Have just bought a lovely little 40G USB Hard Disk in a box, with cable
-so that I can back-up my ailing system (the computer -not my
biological body!)...... In a few days a friend will come and help install a new (Debian
based) operating system.... I don't know why -but I've never been happy
(iether in Holland or here) with Red-Hat versions of Linux....
Actually, it's quite amazing how "underground" Linux seems to be in
a commercial environment. The owner of the electronics shop told me that he
had a friend who was a Linux man -but he'd lost contact and hadn't seen
him for around eight years..... I'm beginning to suspect it would be
easier to join the NPA than find a Linux technician via the Cyberzone.....
It is (for an outsider) amazing how difficult it is to
find somebody here if you don't know their telephone number (or email adress
-I guess). In Europe there are on-line, hard-copy and telephone based
enquiry systems that provide telephone numbers (and adresses) for all
those who don't have secret numbers..... In this context, I seem to
remember that French citizens were introduced to electronic
communication systems when the telphone company decided that it was
cheaper and more efficient to give every telephone subcriber, instead
of a printed telephone directory, a "Minitel" terminal which could do
much more than just provide the telephone numbers..... The on-line
dating and chat service seemed to be the most popular -which I guess
was also a good example of technology preserving and promoting
traditional cultural cliches.....
"The Minitel is a Videotex online service accessible through the telephone lines, and is considered one of the world's most successful pre-World Wide Web online services. It was launched in France in 1982 by the PTT (Poste, Téléphone et Télécommunications; divided since 1991 between France Télécom and La Poste). Since its early days, users could make online purchases, make train reservations, check stock prices, search the telephone directory, and chat in a similar way to that now made possible by the Internet." <http://en.wikipedia.org/wiki/Minitel>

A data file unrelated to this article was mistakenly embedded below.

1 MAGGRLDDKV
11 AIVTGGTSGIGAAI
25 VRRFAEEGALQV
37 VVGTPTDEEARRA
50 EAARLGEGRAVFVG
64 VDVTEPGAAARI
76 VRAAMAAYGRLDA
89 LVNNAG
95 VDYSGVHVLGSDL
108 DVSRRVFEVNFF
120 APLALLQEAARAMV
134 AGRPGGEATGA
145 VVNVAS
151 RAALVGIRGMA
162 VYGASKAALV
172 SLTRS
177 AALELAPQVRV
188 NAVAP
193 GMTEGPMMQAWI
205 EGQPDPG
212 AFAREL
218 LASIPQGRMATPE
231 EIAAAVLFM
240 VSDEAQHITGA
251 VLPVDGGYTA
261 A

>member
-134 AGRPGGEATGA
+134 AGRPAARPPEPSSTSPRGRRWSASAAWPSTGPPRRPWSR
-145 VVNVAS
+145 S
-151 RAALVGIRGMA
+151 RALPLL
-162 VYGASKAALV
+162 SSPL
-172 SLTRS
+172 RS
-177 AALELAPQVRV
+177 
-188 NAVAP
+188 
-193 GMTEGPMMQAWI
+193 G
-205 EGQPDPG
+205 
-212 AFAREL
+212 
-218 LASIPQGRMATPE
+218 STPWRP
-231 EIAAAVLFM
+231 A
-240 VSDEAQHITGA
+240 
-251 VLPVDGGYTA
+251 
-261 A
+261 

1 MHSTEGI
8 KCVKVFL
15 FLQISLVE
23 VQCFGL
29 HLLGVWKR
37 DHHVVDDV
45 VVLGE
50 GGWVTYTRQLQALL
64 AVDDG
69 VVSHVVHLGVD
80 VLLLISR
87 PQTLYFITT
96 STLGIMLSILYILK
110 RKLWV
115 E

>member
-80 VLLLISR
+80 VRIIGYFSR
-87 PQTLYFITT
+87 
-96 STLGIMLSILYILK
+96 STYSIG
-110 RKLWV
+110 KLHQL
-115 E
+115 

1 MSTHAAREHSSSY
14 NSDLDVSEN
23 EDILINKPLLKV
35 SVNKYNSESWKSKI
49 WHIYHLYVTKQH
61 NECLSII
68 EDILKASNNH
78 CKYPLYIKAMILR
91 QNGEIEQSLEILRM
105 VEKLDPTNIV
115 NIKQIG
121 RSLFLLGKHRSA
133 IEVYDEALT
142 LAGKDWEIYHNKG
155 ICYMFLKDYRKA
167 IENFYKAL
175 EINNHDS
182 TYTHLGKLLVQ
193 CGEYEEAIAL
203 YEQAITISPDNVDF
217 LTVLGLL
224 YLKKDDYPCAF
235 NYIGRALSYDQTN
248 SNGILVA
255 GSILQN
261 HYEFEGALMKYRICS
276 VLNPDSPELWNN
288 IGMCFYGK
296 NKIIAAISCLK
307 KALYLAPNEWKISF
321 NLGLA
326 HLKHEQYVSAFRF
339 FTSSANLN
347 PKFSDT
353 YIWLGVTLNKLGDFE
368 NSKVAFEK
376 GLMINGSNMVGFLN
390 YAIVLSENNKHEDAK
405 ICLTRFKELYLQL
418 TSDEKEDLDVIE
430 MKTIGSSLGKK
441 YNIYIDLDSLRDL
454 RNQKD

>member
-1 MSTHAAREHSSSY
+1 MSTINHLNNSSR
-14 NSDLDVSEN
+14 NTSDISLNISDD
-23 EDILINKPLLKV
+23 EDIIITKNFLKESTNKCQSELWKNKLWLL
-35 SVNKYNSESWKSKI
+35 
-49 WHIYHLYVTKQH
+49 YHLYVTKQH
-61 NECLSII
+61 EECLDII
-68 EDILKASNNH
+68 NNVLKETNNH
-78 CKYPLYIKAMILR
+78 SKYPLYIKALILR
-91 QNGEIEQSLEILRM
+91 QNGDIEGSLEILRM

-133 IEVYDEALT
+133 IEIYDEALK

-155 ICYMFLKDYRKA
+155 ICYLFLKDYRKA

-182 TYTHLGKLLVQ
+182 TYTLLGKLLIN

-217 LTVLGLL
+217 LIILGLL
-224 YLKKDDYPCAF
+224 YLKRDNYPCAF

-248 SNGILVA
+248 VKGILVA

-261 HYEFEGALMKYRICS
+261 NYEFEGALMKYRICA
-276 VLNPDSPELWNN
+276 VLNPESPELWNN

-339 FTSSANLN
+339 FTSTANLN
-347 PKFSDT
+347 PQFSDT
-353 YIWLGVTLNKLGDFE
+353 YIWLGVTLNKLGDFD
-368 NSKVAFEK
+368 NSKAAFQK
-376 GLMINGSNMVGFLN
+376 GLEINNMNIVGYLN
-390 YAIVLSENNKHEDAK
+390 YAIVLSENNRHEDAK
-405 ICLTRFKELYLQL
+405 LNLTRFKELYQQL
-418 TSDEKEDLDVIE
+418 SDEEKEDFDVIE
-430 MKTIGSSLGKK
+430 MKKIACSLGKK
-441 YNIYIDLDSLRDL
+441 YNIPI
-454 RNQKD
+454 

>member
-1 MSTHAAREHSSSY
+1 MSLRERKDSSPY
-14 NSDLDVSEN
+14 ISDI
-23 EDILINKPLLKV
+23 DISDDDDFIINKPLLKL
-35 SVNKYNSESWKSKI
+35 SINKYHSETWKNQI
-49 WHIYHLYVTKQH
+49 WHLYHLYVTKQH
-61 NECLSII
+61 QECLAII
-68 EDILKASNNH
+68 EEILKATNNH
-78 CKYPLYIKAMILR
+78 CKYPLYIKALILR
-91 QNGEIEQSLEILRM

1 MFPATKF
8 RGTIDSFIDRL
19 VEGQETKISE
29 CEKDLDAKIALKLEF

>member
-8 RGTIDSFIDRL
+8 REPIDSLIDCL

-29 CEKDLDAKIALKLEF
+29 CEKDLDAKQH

On the BBC website, it seems that apparently they have managed to discover "Inequality on show in
-I wonder if they'll ever find out who Bolante was and what his role in
things was..... Presumably, digging beneath the surface is work for
archeologists -and only starts when everybody is dead......
Incidentally, in England, the 5th of November is "Fireworks night".
"I drove home tonight watching and smelling fireworkes. Today is Guy
Fawlkes Day and bonfires are lit, effigies are burned and fireworks are
set off to celebrate the day Guy Fawlkes and several friends tried to
blow up Parliment. In 1605, Catholic Guy Fawlkes and his friends
decided that violent protest was all that was left to them after
Elizabeth I died and James I gave them a harder time than Elizabeth.
These men put 36 barrels of gun powder under the House of Lords. To
make a long story short, the King found out and when the army found the
barrels Guy Fawlkes was caught, tortured and executed. For some reason,
this started the tradition of having huge bonfires and setting off
fireworks. It is a really big deal with everyone taking off from work
early so they can be sure to be at the bonfire when it is lit."
"The Gunpowder plot was conceived
by a certain Robert Catesby from Warwickshire. Catesby was a Catholic
whose plan was to blow up Parliament during its opening ceremony on 5th
November 1605, when the king would be present in the Palace of
Westminster. With James I dead, Catesby would organize a Catholic
uprising in the Midlands, capture either the young Prince Charles or
Princess Elizabeth or both, and place one of them on the throne."<http://www.saburchill.com/history/events/004.html>
"Written early in the reign of James I (1603 1625), Shakespeare’s Macbeth
is a typical “Jacobean” tragedy in many important respects. Referred to
superstitiously by actors as “the Scottish play,” the script
commemorates James’s national heritage by depicting events during the
years 1040 to 1057 in his native Scotland. The play also celebrates the
ruler’s intense interest in witchcraft and magic, which was recorded in
a book he wrote in 1597 entitled Demonology. Further topical
allusions to the king include all the passages in the script mentioning